Organizing Your Images
All right, next up we're gonna talk about organizing your images, and there's a number of different options that I've run across through different photographers, and it is a personal choice. I just happen to be a little opinionated in thinking that there are some more efficient systems. I do tend to be a little bit more prone to like efficient systems than inefficient systems, but we all have our own standards, and own needs. All right, what do you want to do with the downloaded images? The one option that I have seen that some people use is Nothing. I'm just gonna download the images and go shoot some more. And there is some good things to talk about on that. It saves you time. You don't have to worry about editing and organizing. It just goes in there and it's stored in the library, it's done. And the nice thing is, every image is saved. And I've gone back and I have found some little gems in my photography that I guess I wasn't aware enough at the time to figure out that they were g...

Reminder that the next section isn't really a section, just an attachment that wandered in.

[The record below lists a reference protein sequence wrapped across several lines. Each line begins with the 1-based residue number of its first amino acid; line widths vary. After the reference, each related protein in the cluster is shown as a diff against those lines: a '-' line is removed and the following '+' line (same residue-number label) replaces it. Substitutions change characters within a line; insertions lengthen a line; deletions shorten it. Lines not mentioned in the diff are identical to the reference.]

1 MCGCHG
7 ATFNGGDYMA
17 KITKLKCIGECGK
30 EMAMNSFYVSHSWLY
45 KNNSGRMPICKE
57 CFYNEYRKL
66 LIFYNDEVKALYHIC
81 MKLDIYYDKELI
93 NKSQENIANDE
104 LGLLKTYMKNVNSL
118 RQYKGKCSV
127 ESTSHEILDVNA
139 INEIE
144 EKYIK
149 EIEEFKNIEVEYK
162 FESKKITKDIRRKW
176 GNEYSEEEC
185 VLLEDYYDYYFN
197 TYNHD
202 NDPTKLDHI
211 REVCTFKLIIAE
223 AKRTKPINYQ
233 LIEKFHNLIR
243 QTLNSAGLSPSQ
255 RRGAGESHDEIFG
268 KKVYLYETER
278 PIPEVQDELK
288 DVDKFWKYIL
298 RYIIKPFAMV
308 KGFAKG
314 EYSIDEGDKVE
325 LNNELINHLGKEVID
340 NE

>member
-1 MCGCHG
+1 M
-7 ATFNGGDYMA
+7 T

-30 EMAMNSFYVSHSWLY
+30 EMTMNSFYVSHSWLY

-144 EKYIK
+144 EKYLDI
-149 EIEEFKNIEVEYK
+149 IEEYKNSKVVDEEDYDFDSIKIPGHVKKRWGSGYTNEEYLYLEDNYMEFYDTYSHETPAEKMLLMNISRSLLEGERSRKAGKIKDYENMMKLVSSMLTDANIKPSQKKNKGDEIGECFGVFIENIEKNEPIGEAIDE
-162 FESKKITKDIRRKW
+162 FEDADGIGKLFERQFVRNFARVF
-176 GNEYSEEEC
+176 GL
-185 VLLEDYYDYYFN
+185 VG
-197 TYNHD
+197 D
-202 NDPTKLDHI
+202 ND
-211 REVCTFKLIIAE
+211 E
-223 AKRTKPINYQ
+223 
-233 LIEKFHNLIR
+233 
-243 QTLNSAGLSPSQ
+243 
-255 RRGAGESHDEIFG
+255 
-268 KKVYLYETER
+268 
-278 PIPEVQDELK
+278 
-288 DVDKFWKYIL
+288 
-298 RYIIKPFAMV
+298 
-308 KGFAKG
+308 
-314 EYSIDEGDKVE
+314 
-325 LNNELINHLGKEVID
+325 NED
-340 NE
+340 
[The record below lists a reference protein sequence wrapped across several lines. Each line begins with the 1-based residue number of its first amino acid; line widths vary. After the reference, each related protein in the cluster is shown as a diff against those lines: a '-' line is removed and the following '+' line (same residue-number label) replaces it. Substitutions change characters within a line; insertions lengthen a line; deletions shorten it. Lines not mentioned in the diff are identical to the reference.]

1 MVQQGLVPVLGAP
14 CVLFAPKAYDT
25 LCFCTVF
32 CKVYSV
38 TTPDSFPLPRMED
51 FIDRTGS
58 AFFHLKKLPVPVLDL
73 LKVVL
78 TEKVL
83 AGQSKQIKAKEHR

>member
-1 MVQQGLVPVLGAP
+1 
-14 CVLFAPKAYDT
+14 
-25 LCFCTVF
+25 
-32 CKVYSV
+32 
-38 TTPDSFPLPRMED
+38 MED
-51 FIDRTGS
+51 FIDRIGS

ood images. They just needed a little bit of work to them to make them shine. So saving every image is kind of nice in some ways, but it's got some serious drawbacks to this. These larger file sizes and clogging on your computer is gonna slow everything down. The needle in the haystack, obviously when you're trying to search for a photo and there's a thousand of all the same photos, and you haven't gone through and given it a two-star rating or something. You gotta go back and reedit those image every time you look through them, and then you're just gonna need more memory and more backup for everything you do for the rest of your life. Granted, memory does get cheaper and so it's not a huge drain, but it's gonna drag with you everywhere you go. Now you can choose to organize. You can choose to do a minimum amount, or a maximum amount of organization. And this is gonna make things a little bit easier to navigate as you go through your photos. Now the downside is, is that it's gonna take some time. And, it's not exactly a lot of fun. I mean, sometimes it's kind of good to go back and review what you were doing, but for the most part it's not a lot of fun for a lot of people. But, over on the positive side, you can learn from your mistakes. You can become a better photographer by just analyzing what you did right and wrong, because you were there when you shot it, and now you get to step back and go, wait a minute, I went down the wrong path, I started doing this and it didn't turn out well. And hopefully you can learn from those lessons. Now there's a lot of tools. They're not exciting tools, but these are the tools that you're gonna use for organizing. So we're gonna talk about all of these in here because I think there's some ways to use these more efficiently than others. Files and folders. So, the actual document and then where we put them in our computer. Now, there's an interesting thing that happens, at least it's happened to me in cases, where you have a Pictures folder or a Photos folder, and this is good to have, and what happens is people start putting folders in there. And an interesting thing happens when you put too many folders into another folder. Oh, oh great. Uh oh, what's going on here? Um, oh, this is bad? Oh no, see this is what happens when you do too many folders is you start getting warnings, and then, hard drive, why do they always do this? They just give us an OK, and shouldn't there be like no we don't want to format the hard drive here? And so too many folders in a folder is just not a good idea. It just gets too much, and what I have found is that there's kind of a right amount of stuff to have in any one location. And, for me, you don't want to have one folder in one folder. It's just too broken apart, and so about 25 items in there is nice. 10 to 100 is a good nice number to have of folders in there. And so you don't just want to have all of your folders. You want to break them up into logical categories. And so, the way that I think is a good system to break things up, for those of you who have Lightroom there's gonna be where your photos actually are, and then there's where all the catalog stuff is. So the catalog stuff is over on the left-hand side, and over there in the catalog folder you'll have the actual catalog which stores all the data about the site, or about all your images. They're gonna have previews so that you can see your images, and then there's a bunch of other presets and other folders in there, and then because the catalog is relatively small, it'll also go into a backup folder, and you can store all of that over in one little folder. And all of your photos will be over on the other side. Now, before you say, well isn't it bad to have everything in one folder? No, this one folder is gonna be backed up onto three hard drives. In this case, it's convenient to have it all in one folder so that it's all in one place, and it's very easy to organize. Now the way I have mine organized, which I think is fantastic, is that I have all my images in Date, where they're organized by date, and I'll show you that in a second. But then everything that's new that comes in, which is my inbox, goes into New Images. So anything in New Images is something for me to keyword and work with, and we'll talk about that as we go through it, but it's between these two folders. 99.9% of everything is in the Date folder here. So looking at the Date folder, it's a really easy thing. I have a folder for each decade, and there's only been a few of those so far but I'll have some more going forward. And how many in each of those folders? There's only gonna be 10 in those, and that's a nice number, that's not too big a number. I could find that pretty easy. And then each one of those, there's gonna be for the months, and then if I shoot everyday of the month, I'll have 30 folders, maybe a few more in some special cases. And this is a good organization system because it's very logical where each and every photograph should go. And, some of us are more chronologically wired than other people. I can remember some things very clearly what year, what month it was. But even if you're not, this is a good organizational system, because the metadata on your camera tells you when you shot that photograph. And so, looking at kind of the complete picture, I'll have a few folders over there for controlling the catalog, and then I'll have the rest of the folders over here for controlling all the dates. And this is expandable as far as you want to go. And so, it's very easy to work with a system like this. Now there is a couple of unusual situations that people need to be concerned with, and that are big days, days that you have a lot of photography going on. And so, one option with that is that if you just shoot a lot of photographs, you go out on safari, you end up shooting 5,000 photographs. It's probably best not to put 5,000 photographs in one folder. I would break it up. The computer just seems to act better. And so I would break them up into about 1,000 photographs per folder in that case. Another scenario might be where you're shooting with multiple cameras. Maybe you got a time lapse camera, you got a wide angle camera, you've got a telephoto camera, and you just want to separate those. That might make some sense. Or perhaps you're a photographer that just has a different shoot in the morning, afternoon, and the evening that are completely different. A professional photographer who has different clients at different times of the day would probably want to have each of those in a different folder as well. So, this is where you get to customize it according to your own needs. Naming the folders should be done in a logical reasonable way, and I think a good system is using a chronological system so that things will automatically fall as they would naturally in a computer. And so changing the folder system to something with the date. You can add on some extra information on the end if you want. Might not be a bad thing to help let you know just a little bit of information about what's going on in that folder itself, and that's a personal choice you can have there. Now the file naming of the files in your camera varies from manufacturer to manufacturer, but you get this odd little letter, maybe underscore, and then a counting number that goes up to 10, and then repeats itself. And if you just use this system, every 10,000th photo will have the exact same file number, so if you shoot 100,000 photos, every photo will have nine other photos with exactly the same file number, which is not a good thing if you don't know about computers. When you search for something you're gonna get multiple results. And so a better system for renaming your photos is to once again use a chronological system like this. I'm using underscores because underscores play nicely with pretty much all computer systems, better than dashes and slashes, depending on which system you're in. And then I have a sequential number at the end of it, so that I'm not gonna have a problem unless I shoot more than 10,000 photos in one day, and that hasn't happened yet. I'm hoping it will but it hasn't happened yet. And this way I can always have new file numbers for everything I shoot. Now, you can have Lightroom or other programs rename everything on import, which is convenient and nice but I don't do that, because it slows down the import process. Once it gets into Lightroom, there's a keyboard shortcut that you can hit and it pops up, do you want it to be named like this? Yes, and then it just renames everything very, very quickly, and so I think it's quicker to do it once it's already into Lightroom as far as people using Lightroom. But I do recommend changing it to something that makes sense for you. Because the date and time is indicating where it's gonna get stored, it's one of the things that you do need to stay up to date on when you are flying to new time zones, and when daylight savings time comes around, making sure that your cameras are correct. My worst nightmare in dealing with this is when I was with Art Wolfe in Travels to the Edge and I was in control of all the cameras, it's my fault. We went to Australia and I forgot to reset the cameras, and they're day, we shot in the middle of the day which was right in the split of the two days, and we were shooting on multiple cameras, and it was just a colossal mess trying to put things back together. And so if you can stay on top of that it'll save you restructuring and organizing and finding things as we go forward. And so, if you do want to rename things, for those of you in Lightroom, there is a file naming option over here, and in here it's not the most obvious thing that you can get to, so you can create your own template. And so if you go down to Edit, you can create your own system here, and the system that I have that I think works quite well is, four YYY means 2020, or whatever the date happens to be, underscore, MM for the date, DD for the date. I can handle two digits next to two digits for month and day, and then an underscore, and then I put a sequential number, and then you can often start this number at any particular number. Because sometimes I'll shoot a sequence of stuff and I'll download it, and then I'll go out and shoot again that day, and I'll come back and I'm like, okay let's just start this number at 100, or the next one at 1,000. Just so that it's clearly different than what I had before in the day. And so this sort of system keeps things organized, keeps things in the right place as you go forward. All right so using these. You want to limit the contents of the folder. You don't want to have too many items in the folder itself. Organizing by date is gonna be logical, easy. You don't have to make a lot of decisions. Just look at when that photo was taken and that's in the folder where it's supposed to go. And then try to keep all those file names unique, because you don't want to have overlapping file names. So one of the things that will really help you out in finding images later on is keywording, and this is basically any word or phrase that you want to add to a particular image so that you can find it when you are searching for it. So, within Lightroom there's gonna be a whole keywording section over here. As I said, this isn't a Lightroom class so I'm not gonna try to really teach you how to use Lightroom, but there's gonna be a number of different options where you can add a word, or you can have it at suggested, or you can look up words that you've used before and you can just click on them and it will add to any particular photo that you're gonna have. So, we have suggestions. Just as a note here, right now, Lightroom is just looking at recent keywords that you have used as suggestions. Someday it might have intelligent software that would look at the photograph and say, hey this is the Grand Canyon. Do you want to label this as the Grand Canyon? It's not there yet, folks, but at some point in the future I have no doubt that'll come around. We'll also have keyword sets in here, if you're the type of person that photographs kind of a group of things on a regular basis, you could have these kind of preset so they're ready to add in right away very, very quickly. And then down below, there'll be a keyword list where you can organize all of your keywords and this is something that I could spend a lot of time going in and doing, and is only kind of hanging on by a thread in organization right now, only because I have limited time to go play around in here. But the way it's generally setup is I have categories for people, locations, animals, and then a few more other categories. But then they're broken down into obviously logical categories like this, so I'll have mammals in there, and then inside mammals I'll have various mammals that I have photographed. And, the general rule of thumb right now for me, because I don't have time to sit down for, I don't know probably 20, 30 hours to go organize all my keywords, is I just try to organize a few things every time I'm in there. So if I throw a few new keywords in there, I might put those in a location, plus a couple of others that seem to be hanging out where they're not supposed to be. I know, Julieanne Kost, who has a great class here, she has a great class on Lightroom, and she talked about, and forgive me if I'm a little bit wrong, but I think she took a week of vacation so she could organize her keywords. But I could appreciate that in a person. I like that in a person. And so maybe I'll do that at some point. All right so if you're gonna use keywords, one concept is just try to use as few words as possible so that you can keep it to a limited number of typing. And so, use these and organize them in the keyword list in the structure that I talked about. And so if you have a bunch of just loose keywords, try to organize them into groups if you can. And then as I say, I just kind of create and organize as I go. Probably the worst thing that you could do is if you are brand new to photography, thinking about all the things that you're going to go out and shoot, and then creating keywords before you go out and shoot them. You may not end up shooting them at all, and you create this gigantic list that you don't need. Now there is lists that you can buy, and you can import specially designed, and I'm forgetting the exact name for it, but it's a hierarchal structure of all the words in the English language. And you have to be very careful about using these, because I was with another photographer who was using these, and there was a bear that had rolled over and it did some somersaults, and so it was bear, roll, somersault. And then all of a sudden it came up with dinner roll, dessert, and adding all these other keywords that you didn't intend with that particular subject, that fit under the roll category. So, be careful about those systems that you may buy and import into your system. There's another way or organizing your images, and that is through collections, and collections is a group of photographs that you get to have control over what's in and what's not in. You can think of these as clubs. It's in this club, and it's also in this club, but it's not in that club. And so, it's any group of images that you've selected manually in a collection. There is also smart collections, and you can create some sort of data attribute that the computer or Lightroom will organize your images on. And this can be very helpful for looking for certain types of things as well. And then there's collection sets where you can put a whole bunch of things in there as well. All right, so let's talk about smart collections. Smart collections is where Lightroom or the other photo programs will be looking at something in your photographs, and putting them in this collection. And you can go through and there is all sorts of reasons why you might want to choose one of these to create a smart collection. So, one of the ways that I have my smart collections setup is things that I have forgot to put keywords on. So if an image has no keywords, it's kind of my to do list in keywording, and so then that's a good place to put it. We'll talk about rating images here in just a moment, but if I forgot to rate a bunch of images, which will sometimes happen, I just kind of forget that process, and so those will be sticking out, and I know that I need to go in and rate those images. And, if you use a star rating system, you could say, look for all images that are two stars or greater during the year 2018, and there's just gonna be a running collection of all of your best images in there for the year as you go along. So those are some simple ones that you can setup using the smart collection criteria that you have in Lightroom. If you have just a collection, this is something that you manually drag and drop photos into, and I'll use these for special groupings, or best of, if I'm gonna make a slideshow. And it's not just all my three star images, but it's just a few of my three star images but I need to use a few of my two star images to help tell the story in the slideshow I want, and so there's no way other than just me looking at the photographs, am I gonna know which groups are going to be in there. A lot of people who get involved in post-processing programs like Lightroom get confused on the concept between folders and collections, and that's the name that Lightroom uses. Other programs may have different names for them. Folders are the locations of where the photos actually reside on your hard drive. And as I talked about earlier, these are very often in chronologically ordered structure. So there'll be a folder for 2018, there'll be a folder for individual days or months within that. Collections are a group of images as you want to organize them. So for instance, if you go on a photo tour you could put all your photo tours in one collection box. If you go to Tanzania it can be in a box there, and then in here you can have different collections. I know that I'll have one that has all Tanzania, all my photographs will be in one smart collection there. But then I might make another collection down here of all my Tanzania three star images, so I don't have to go through all my images when I'm looking for a few good ones to post. And then I might do a Tanzania talk, and I'm just gonna grab a few selected manual images that go into that one, and then there will be another smaller one, a few ones that I want to put up on the web, and some place, and so forth. So, this one collection box is where I can kind of collect all sorts of different groupings, and you can create any sort of grouping you want. But having them organized chronologically over here, they're structured in a good spot. Back in the days where we had slide film and file cabinets, it got a little complicated. Because if you shot a red Corvette, okay we got our car file, and our Corvette collection over here, but then we have a whole file cabinet of red things over here, and we would have to decide, which one does this go in? And so, now we can have multiple collections of things that are going on, and have them in different categories. So, you could have a completely different collection for wild animals, which is Africa and far beyond Africa. So there's a lot of versatility in these collections. So if you're gonna have a collection set, this is basically like a folder system for collections. So you can use this for a lot of different reasons, but anytime you want to have a group of collections all organized in one spot. So the three different sets, we have collection sets, which is just groups of the previous two here. Manual collections and then smart collections where the computer takes control of it for you. We can then rank our images. We get to tell ourselves how much we like an image or dislike an image, and the trashcan, the stars, and the flags are all different ways of doing this. At least for those of you using Lightroom there is going to be a filter down here on the bottom which is a really handy way, and you do have to click on that Filter to turn it on, and then you can start looking for images that have these attributes, or don't have these attributes. Depending on what's turned on and what's turned off. As I said, this is not a Lightroom class so I'm not gonna go through the specifics of how to turn things on and how to filter them, but they can be done, and it's important to know so then that helps you decide as you're going through your images, how much do you want to have input on each particular image? Now a really important question is, should you throw away your images? Some people say you should not throw away any of your images, you may need them, and I think there is a good argument to some of that. I don't keep everything. I get rid of stuff that I don't need and don't want to look at, doesn't inspire me and I'm not gonna use for anything. It just clutters up the hard drive, and so I don't think there's any problem getting rid of stuff. If you want to keep everything, it's fine, you're just gonna need a little bit more hard drive space, not the worst thing in the world. In the future, I'm thinking that at some point we're gonna have auto rank. Doesn't exist right now, so this is my prediction of the future, where you shoot a bunch of photos and you press a button on your computer and say, just tell me which one is the best one and organize them for me. And that would save us a lot of time. I don't know if the computer is actually gonna be able to tell us which our best photo is, but I'm thinking if I designed auto rank, I would also have the ability for going in and telling us, okay these are my four or five star images, these are my three star images, and this is what we want to have when we're done. We want to know what the garbage is, what the good ones and the very best ones are. If this existed, I think another nice feature to have with the auto rank would be the slider control, and the slider bases this off of internal choices, which is me, these are my choices of what I think the best is based on my prior photographs. Or go out on the internet and tell me what the internet would think is the best photograph, and then organize the images in that order. But this isn't how the computers work at this point. You have to look at each photograph and judge whether it's good or not good, or how good it is. And the way that this is often done is through a star rating system. If you use Lightroom you can use the keyboard shortcuts anywhere from zero to five to quickly add or take one of those stars off. So it's a very simple system to add to your particular photographs. So if we have five stars, what's the best way of organizing our images with a five star system? Well we could just put 20% of our photos in each of these categories, and then we'd have an even amount to look for. A much better system is gonna be more of a reverse pyramid if you will, where you have a few images that are at the very best, and then a lot of them, and this ends up being more realistic, because I don't know if I'm representative at all, but most of the pictures that I shoot are pretty average humdrum pictures, and every once in a while I get something pretty good, and even rarer I get something really good. So, I think that's fairly common the way people shoot, and so this is a more logical system. And, what percentages you put in each one, well that's up to you, but this might be an idea where almost half of your images are down there at the base of it. Now, when I see people editing, it's kind of funny because I'll see people import a whole bunch of images, they will select all and give them five stars. And this is not real helpful because, and even if they were all five star images, that doesn't help you organize your images in any way. So I think a much better system is to start off at one star, and then as I mentioned before I think a three star system works really good. Where a one star image to me is properly exposed and properly focused, and if somebody said, hey I need to use a photo to show something, you would say this is an acceptable photo. It may not be a great photo that's gonna win a prize, but it tells a story or makes a statement to some degree. A good photo has something a little bit special about it, there's something extra good on that. And then there are those occasional great photos where everything works out. And so this is the system that I've been using for many, many years now. And, this is roughly the percentage that things are organized in my library. So when I need an image for something, I might type in some specifications and try to narrow it down to a time frame or a topic, and I'm gonna look for three star images. Now if it just doesn't exist there, then I go to two star images and suddenly I have a whole bunch more to choose from. So I think this is a really good system for most people. And, the way that I do things is that I import all of my images, and then all of my images get rated one star. Then I start walking through my images. Now the fact of the matter is is that most of the images are gonna remain one star images. Which means I don't have to press a button every time I see a photo, giving it one star. It's already got one star. I only need to pick if it's an outlier at this point. Either it's really bad or it's much better than a one star image. So as the picture comes down the road, if I say, that's okay, let's just let it go by, I go to the next image. Next image comes in, I judge this one. Sorry, don't really like this one, you're going into the garbage and I hit the garbage can and it goes into a different direction essentially. Then I go to the next image, and if I'm thinking oh yeah I like this image a lot, I'm gonna give it two stars. And one of the things that will slow a person down is too many choices. Malcolm Gladwell was talking about in one of his books going in to get a can of spaghetti, and there is an entire shelf of all these spaghettis, and you stand there and you're trying to figure out, is this one better than that one? Is this one better than that one? And if you were given two choices, you'd probably go, yep that's the one, okay, and you'd be done, you'd be out of there. You could be perplexed by choices, and so if you're trying to judge the difference between a one and a five star image for a thousand times in a row, it is just hard on your brain. It's much easier just to say, no that's bad. That one's pretty good, okay, okay, no that one's bad. And it's a very quick system that you can just be the traffic cop. As your images are coming through, you can tell whether you like them or not, whether they're hitting a higher standard or lower standard. So it's a very quick system that I usually get through most of my day's photos in less than 10 minutes. The initial quick edit. I'm not trying to go in and fine tune things, just this is probably better, this is worse. It's not the last time I'm gonna look at the images. Now if I want to go through a second round, then I go look at the two star images, and now I'm looking for, who's gonna be a three star, and who accidentally got promoted that needs to be demoted back down to one star? That happens in life, some people get promoted that shouldn't be promoted. That happens with photos too. And so I think this is a really good system because it's expandable. You can get beyond three stars. Once you throw away your images, this is about the way that my system looks at this point. It's expandable which is one of the nice things, and I think a good goal for you is try to shoot some three star images, try to shoot as many as you can, but once you have 1,000 three star images, then you can start using four stars. All right? So, 1,000, if you have 5,000 three star images you should probably start having four star images, so an expandable system that lets you grow and get better, because I tell you, what I thought was a great image when I got started, oh brother. Not good, not good by today's standards. And so it changes over time. So, using a three star system over a five star system, it's faster, it's easier, and it's scalable. If you're starting right now, your first year in photography shooting five star images, what are you gonna be doing in 10 years from now? Still shooting five star images. All right you've got no room to grow. Give yourself some room to grow. Flags are another way of choosing things that you like and you don't like. With Lightroom there are keyboard shortcuts for picking the flag, or getting rid of it with the X, or you can unpick it as well and turn off the flag. And I tend to use these very sparingly, and that's because every one has to be turned on essentially. So, if I shoot through a bunch of images, what I'll do is I'll often put a pick flag on it. Just to indicate it before I've even gone through and star rated it, if I'm just doing a quick perusal and I don't want to do a full edit, I just want to do a quick edit. Or if there's some ones that I know that I want to get rid of, I might give it the black flag so that I know those are gonna go into the garbage. I will sometimes use these if I already have a bunch of images, like three star images, and I want to figure out, what is the best of these three star images? Then I can go in afterwards and add in those stars later on. So, this is a highly selective choice because it's a little bit more manual to input this on every single photo. I mean it would be really dumb to go out and shoot 1,000 photos, and this one's picked, this one's unpicked, this one's picked, this one's unpicked. Because then you have to rate every single one at that point. But if you have a bunch of two star images and you want one to kind of stand out, it's a way of just kind of giving it an extra little boost up in its ranking system. There's a lot of different things that you can do with colors, and I've found a lot of different photographers choosing some interesting ways of organizing. And it's really good I think for just a different way of organizing your images to be able to see them and see what's been going on with them. So sometimes I will use them to organize what is in the shot. I've done slideshows where I want to have different photos in song number one, song number two, and song number three. And when I get all the song number three together, I want to make sure that there's no duplicate pictures also in song number one. So when they're in two different collections, I'll color code them to see if there's one yellow one that's not with all the other yellow ones. In this case, you could color code the birds according to what type of bird they are. So you can quickly, with your eyes, you very quickly pick up where all the colors are, all the matching colors are. You can see where all the matching type birds are and their photographs. And so it's just a way of visually organizing in this way, kind of a temporary, could be permanent, but possibly a temporary order for, okay all the birds of this type are in this color. And so that's just one use of it. Another use that I think is pretty good is you label everything as soon as you import it a certain color, and then once it's made it past a certain stage of editing, it becomes another color. So I've seen some people use this, where they know they get to a certain color and they finalize the print, and they are no longer allowed to touch that, unless they create a virtual copy on it, and so they know that they're done with that. So I think that's a good system as well. I try not to use the flags too often because they are colored, and they might influence the way that you look at your images, and I like to have them with nice clean backgrounds, so I tend to use it more in a temporary than on a permanent basis, but that's just my personal use of it. So using these colors, very good for visual sorting because they help you locate images very, very easily, and I think that level of process is not a bad idea at all. So speeding through your images, by all means, learn the keyboard shortcuts on your programs, whatever those happen to be. So, when I'm editing my images, I don't use the mouse, I use the keyboard shortcuts. I'm just going left and right, select all, one star, and then I'm just going right, and I'm hitting either the five star, and what I use is I use number nine for garbage, that's my garbage indicator right there, because it's notably different than the other star ratings, and so I can quickly go to the next image. In fact in Lightroom you don't even have to go to the next image, you can have Lightroom checked so that it automatically goes to the next image once you rate it, so if you rate something three stars it goes to the next image, and then you can decide whether it's a two star or garbage. And so it can be very, very quick to work with if you learn the system that you have.